Citigroup is the latest corporation to end up on the list of big companies hacked so far this year. The bandits were able to access sensitive data belonging to over 200,000 bank card accounts in North America.
This incident is just another in a long string of highly-publicized hacking attempts this year, including attacks on Sony's PlayStation Network, Gmail accounts in China and, most recently, Nintendo.
The Financial Times reports that the breach was actually discovered a little over a month ago in early May, but it has only become public knowledge now.
However, it might not be as bad as it might seem just yet. First, the amount of customers affected is only one percent of Citigroup in North America. Sure, that's a considerable amount of people, and it would be unfortunate to end up in that group. But this isn't exactly on the same scale as the attack on the PlayStation Network in April. That was worldwide, affected millions and more sensitive information was at risk.
Citi affirmed that the only types of information that leaked were customer names, account numbers, contact info and email addresses. Citi added that social security numbers, birth dates, card expiration dates and card security codes were not at risk...at least not yet.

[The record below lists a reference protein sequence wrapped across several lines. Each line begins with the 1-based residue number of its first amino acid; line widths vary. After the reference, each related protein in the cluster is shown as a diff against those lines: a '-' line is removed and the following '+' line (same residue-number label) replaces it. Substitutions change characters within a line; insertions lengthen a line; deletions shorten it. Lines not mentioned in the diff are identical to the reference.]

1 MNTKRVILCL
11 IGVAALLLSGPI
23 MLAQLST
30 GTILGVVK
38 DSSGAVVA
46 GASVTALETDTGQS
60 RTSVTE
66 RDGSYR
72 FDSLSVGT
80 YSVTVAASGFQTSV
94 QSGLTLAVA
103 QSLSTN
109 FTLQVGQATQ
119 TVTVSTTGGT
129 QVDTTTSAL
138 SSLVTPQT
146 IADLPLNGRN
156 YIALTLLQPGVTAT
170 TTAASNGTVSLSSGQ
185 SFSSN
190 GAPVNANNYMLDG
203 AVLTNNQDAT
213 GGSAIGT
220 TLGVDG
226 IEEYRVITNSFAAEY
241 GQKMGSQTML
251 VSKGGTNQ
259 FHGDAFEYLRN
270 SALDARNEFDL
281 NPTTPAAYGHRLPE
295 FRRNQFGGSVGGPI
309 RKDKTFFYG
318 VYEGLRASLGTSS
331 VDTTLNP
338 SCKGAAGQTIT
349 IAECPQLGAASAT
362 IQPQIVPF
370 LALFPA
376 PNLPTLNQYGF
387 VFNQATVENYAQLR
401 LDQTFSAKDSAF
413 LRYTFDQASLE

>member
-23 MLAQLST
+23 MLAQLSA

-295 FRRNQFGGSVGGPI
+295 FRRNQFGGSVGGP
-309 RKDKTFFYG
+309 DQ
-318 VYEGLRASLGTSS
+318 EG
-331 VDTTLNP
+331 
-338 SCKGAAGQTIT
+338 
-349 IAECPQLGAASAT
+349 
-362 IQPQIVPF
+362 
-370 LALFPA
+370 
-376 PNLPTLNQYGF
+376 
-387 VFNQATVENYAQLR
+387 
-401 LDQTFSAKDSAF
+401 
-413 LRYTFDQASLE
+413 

Citi spokesman Sean Kevelighan told Reuters in an email:
We are contacting customers whose information was impacted. Citi has implemented enhanced procedures to prevent a recurrence of this type of event...
For the security of these customers, we are not disclosing further details.
It's understandable that Citi wants to protect its customers (even though there was obviously a loophole somewhere), but many more questions that should be addressed remain unanswered - especially as to how this all happened.
Surely if you're a Citigroup member whose information was at risk in this incident, Citi reps will call you with instructions, but it's always a good idea to be proactive and take steps to protect your identity at all times.
Related coverage on ZDNet:
- Sony apologizes to PSN members at E3, says 'you're welcome' to media
- 5 practical steps to keep your data secure in the cloud
- Nintendo becomes latest server hack victim of Lulz Security
- Sony Europe hacked by Lebanese grey hat hacker
- China claims US started global 'Internet war' after Google attack